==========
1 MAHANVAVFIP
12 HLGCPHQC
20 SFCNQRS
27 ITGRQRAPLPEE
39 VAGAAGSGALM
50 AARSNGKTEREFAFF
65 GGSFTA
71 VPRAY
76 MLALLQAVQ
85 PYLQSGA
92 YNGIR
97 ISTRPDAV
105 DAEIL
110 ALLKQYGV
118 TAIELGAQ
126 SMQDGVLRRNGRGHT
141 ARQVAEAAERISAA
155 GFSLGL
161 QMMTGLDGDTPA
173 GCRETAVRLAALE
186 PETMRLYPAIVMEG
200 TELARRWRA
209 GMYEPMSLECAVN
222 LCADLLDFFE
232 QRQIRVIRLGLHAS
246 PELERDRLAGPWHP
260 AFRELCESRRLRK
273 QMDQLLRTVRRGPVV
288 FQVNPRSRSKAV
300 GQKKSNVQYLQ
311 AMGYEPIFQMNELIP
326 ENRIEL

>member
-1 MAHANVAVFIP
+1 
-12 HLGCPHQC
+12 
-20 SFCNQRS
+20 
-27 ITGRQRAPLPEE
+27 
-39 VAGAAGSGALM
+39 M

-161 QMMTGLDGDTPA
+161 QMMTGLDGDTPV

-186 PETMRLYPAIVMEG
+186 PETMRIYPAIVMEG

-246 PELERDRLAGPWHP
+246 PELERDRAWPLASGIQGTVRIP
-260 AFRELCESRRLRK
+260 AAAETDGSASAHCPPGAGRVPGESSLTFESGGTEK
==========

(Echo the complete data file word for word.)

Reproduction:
1 MAHANVAVFIP
12 HLGCPHQC
20 SFCNQRS
27 ITGRQRAPLPEE
39 VAGAAGSGALM
50 AARSNGKTEREFAFF
65 GGSFTA
71 VPRAY
76 MLALLQAVQ
85 PYLQSGA
92 YNGIR
97 ISTRPDAV
105 DAEIL
110 ALLKQYGV
118 TAIELGAQ
126 SMQDGVLRRNGRGHT
141 ARQVAEAAERISAA
155 GFSLGL
161 QMMTGLDGDTPA
173 GCRETAVRLAALE
186 PETMRLYPAIVMEG
200 TELARRWRA
209 GMYEPMSLECAVN
222 LCADLLDFFE
232 QRQIRVIRLGLHAS
246 PELERDRLAGPWHP
260 AFRELCESRRLRK
273 QMDQLLRTVRRGPVV
288 FQVNPRSRSKAV
300 GQKKSNVQYLQ
311 AMGYEPIFQMNELIP
326 ENRIEL

>member
-1 MAHANVAVFIP
+1 
-12 HLGCPHQC
+12 
-20 SFCNQRS
+20 
-27 ITGRQRAPLPEE
+27 
-39 VAGAAGSGALM
+39 M

-161 QMMTGLDGDTPA
+161 QMMTGLDGDTPV

-186 PETMRLYPAIVMEG
+186 PETMRIYPAIVMEG

-246 PELERDRLAGPWHP
+246 PELERDRAWPLASGIQGTVRIP
-260 AFRELCESRRLRK
+260 AAAETDGSASAHCPPGAGRVPGESSLTFESGGTEK